Artwork by Nick Dupey

Humans + Bits + Blocks

How the technology that powers Bitcoin might create new experiences that go far beyond currency

Matt Weiss
Apr 9, 2015 · 5 min read

As (geeky) human centered designers, it makes our hearts race when we encounter new technology. But we immediately start thinking: how will my life be different because of this? Edge technologies are hard to predict. So, we find it’s best to just let our imaginations run wild in order to help understand what might be possible.

Bitcoin is a digital currency, interesting in its own right. But, the block chain technology on which Bitcoin runs points to a very interesting future that’s about much more than currency. It has the potential to disrupt countless industries and create new experiences. Although Bitcoin was the original impetus for a block chain, advances in the technology continue to emerge. From here on out, we’re using the term “block chain” to describe this technology applied to many other spaces than currency.

Over the the next several weeks, we’re going to explore different industries and share how these nascent technologies could create better consumer (and creator) experiences. As designers, our reflex is to create the future we want — and not just let it happen to us — by making concepts tangible as early as possible. We can then iterate, get real feedback, and spark the belief and action needed to make great futures come true.

Here are 5 areas that we think will be impacted by block chains.

What We’re Wondering: Where can block chains let us eliminate middle men?

What’s Inspiring: We’ve gotten used to peer-to-peer exchanges on the internet ranging from Craigslist to BitTorrent. But, they still haven’t found a place in much of our real lives — from sharing the unused space in our cars to the sparsely used lawn mowers in our garages to the empty storage on our computer hard drives.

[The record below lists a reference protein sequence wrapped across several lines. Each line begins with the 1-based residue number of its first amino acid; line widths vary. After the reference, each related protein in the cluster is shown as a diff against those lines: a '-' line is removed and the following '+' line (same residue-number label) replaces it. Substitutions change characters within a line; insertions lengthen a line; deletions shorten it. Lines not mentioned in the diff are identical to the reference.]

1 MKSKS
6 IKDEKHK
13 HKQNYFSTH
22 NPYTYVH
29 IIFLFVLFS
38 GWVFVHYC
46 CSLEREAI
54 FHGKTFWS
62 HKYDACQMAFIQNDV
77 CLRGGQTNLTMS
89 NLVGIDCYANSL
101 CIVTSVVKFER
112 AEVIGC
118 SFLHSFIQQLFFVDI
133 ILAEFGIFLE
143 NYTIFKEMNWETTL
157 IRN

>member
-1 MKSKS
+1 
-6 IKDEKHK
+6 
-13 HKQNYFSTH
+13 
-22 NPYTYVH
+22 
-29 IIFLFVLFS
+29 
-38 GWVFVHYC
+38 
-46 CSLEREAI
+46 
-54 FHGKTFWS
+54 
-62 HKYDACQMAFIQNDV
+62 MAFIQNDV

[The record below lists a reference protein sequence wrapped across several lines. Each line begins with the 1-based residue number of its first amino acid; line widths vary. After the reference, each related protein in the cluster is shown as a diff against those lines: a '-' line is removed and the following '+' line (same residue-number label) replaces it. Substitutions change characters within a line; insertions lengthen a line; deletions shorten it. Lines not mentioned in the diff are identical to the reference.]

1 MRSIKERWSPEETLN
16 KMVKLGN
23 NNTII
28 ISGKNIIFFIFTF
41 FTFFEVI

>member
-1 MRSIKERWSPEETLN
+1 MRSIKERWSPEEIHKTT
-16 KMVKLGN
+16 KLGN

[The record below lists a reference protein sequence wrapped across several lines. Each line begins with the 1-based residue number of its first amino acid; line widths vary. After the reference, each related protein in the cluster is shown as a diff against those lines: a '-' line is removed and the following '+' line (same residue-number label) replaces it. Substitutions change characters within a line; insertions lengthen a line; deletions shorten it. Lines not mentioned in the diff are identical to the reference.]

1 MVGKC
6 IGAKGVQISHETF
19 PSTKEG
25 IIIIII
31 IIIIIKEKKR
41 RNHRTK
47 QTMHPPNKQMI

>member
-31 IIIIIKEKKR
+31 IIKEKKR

Why We’re Interested: Today, intermediaries (eg. banks, real estate brokers, record labels) often add value through information discovery and translation between parties. Block chains can store records of transactions and facilitate the exchange of information and value between people without any middle man needed.

What We’re Wondering: Where can block chains make service interactions more seamless?

What’s Inspiring: Warby Parker is a great example of frictionless transactions. Although many existing payment mechanics are used, the friction points — and there are many — of buying glasses at a physical store have been removed. Alternatively, consider the payment interaction when you take an Uber. That’s right, there isn’t one. Uber has made it invisible.

Why We’re Interested: Sure, credit cards have made payments fluid, but let’s be real about this. The process of checking your bill, waiting unknown times for transactions to clear, and tracking charges to merchants through cryptic codes isn’t actually that easy. Block chains reduce friction in transactions by enabling value exchanges directly between parties instantly — and “value” could be monetary value, ownership of a house or a ticket to a concert.